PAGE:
Xi’s Visit to India & Sri Lanka Promises Infrastructure, Shipping & Tourism
By Chris Devonshire-Ellis, Dezan Shira & Associates
Posted: 16th September 2014 09:02India is in the spotlight following the decision to cancel the Pakistan leg of Chinese President Xi Jinping’s South Asia tour to India and Sri Lanka. In an unusual move, China postponed Xi’s visit to Pakistan, one of China’s closes allies, due to political uncertainty in Islamabad. This puts on hold the development of proposed trade corridors between Xinjiang and Pakistan—part of a long-term Chinese strategic plan to combat restlessness in the region by creating wealth through trade—and refocuses the trip largely on Chinese ties with India.
Xi will now visit Sri Lanka first, the small island nation that has already had much of its infrastructure improved by Chinese investment. As Indian worker demographicsare ensuring that a large percentage of future global manufacturing will move to India, China needs to secure huge amounts of high-capacity Indian production to keep its own population supplied with affordable and inexpensive daily products. India is the only country with the workforce and proximity to China to be able to provide this; however, security and other concerns between the two nations have not always made cooperation easy.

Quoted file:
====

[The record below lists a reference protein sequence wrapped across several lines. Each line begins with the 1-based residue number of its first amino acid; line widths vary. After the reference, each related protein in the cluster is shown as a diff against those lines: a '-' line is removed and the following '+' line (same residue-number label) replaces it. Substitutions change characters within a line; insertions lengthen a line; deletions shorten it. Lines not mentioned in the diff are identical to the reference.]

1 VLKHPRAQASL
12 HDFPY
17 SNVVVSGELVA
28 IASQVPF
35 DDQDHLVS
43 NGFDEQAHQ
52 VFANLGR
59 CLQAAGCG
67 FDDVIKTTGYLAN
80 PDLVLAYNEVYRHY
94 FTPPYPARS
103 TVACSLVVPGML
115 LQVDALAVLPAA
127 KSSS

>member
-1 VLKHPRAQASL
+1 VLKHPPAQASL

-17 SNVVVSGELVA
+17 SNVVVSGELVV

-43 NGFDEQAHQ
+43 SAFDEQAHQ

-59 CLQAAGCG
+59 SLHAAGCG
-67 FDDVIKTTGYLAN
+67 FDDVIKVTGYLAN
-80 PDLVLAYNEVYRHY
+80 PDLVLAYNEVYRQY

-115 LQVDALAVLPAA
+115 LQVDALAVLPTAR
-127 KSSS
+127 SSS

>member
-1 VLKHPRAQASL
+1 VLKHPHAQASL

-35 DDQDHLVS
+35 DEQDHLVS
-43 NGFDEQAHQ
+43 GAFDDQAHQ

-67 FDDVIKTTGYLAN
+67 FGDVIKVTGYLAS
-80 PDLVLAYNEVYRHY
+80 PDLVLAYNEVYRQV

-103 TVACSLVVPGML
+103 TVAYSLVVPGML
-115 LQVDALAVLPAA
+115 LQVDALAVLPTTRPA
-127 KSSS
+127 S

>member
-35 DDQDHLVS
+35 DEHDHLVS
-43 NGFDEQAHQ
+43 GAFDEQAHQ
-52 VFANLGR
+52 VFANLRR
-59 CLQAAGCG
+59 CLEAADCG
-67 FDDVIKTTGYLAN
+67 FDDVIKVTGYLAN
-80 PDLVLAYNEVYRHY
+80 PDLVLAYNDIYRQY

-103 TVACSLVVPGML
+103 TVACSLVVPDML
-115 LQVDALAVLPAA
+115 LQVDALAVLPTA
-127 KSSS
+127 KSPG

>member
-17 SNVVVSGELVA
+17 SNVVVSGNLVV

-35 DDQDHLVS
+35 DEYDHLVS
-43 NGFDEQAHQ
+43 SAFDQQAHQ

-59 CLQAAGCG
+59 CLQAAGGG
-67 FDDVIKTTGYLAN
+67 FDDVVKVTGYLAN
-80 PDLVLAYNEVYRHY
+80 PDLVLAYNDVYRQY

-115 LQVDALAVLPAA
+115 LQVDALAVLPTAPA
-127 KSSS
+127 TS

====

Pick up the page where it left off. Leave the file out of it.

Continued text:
Added to this, until recently the Indian government has been hog-tied in its own democratic process and unable to get major reforms in place, opening a significant infrastructure gap on India’s east coast. China has been quick to bypass this, turning to a friendly Sri Lanka for assistance. The result has been the redevelopment of Sri Lanka’s main port in Colombo, which China not only financed, but also owns the majority stake in.
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The port facilities are mainly concentrated on the transshipment, processing and repacking of Indian products destined for the China market. It is a little observed fact that as China’s population ages, they will continue to need low cost, reasonable quality consumer products, and in the face of increasing production costs in China, sourcing from India has become vital to the sustained prosperity of the Middle Kingdom. The Colombo Port’s primary role is to facilitate this future bilateral trade demographic.
In return for Sri Lanka’s strategic assistance, China has been involved in a mass infrastructure development project throughout the country. This is something that the Indian Government would be wise to consider as they mull China’s offer to pay for India’s own infrastructure development. Sri Lanka now has a national highway system, much of which is completed, and a second international airport at Hambantotain the country’s southeast, together with another massive port facility.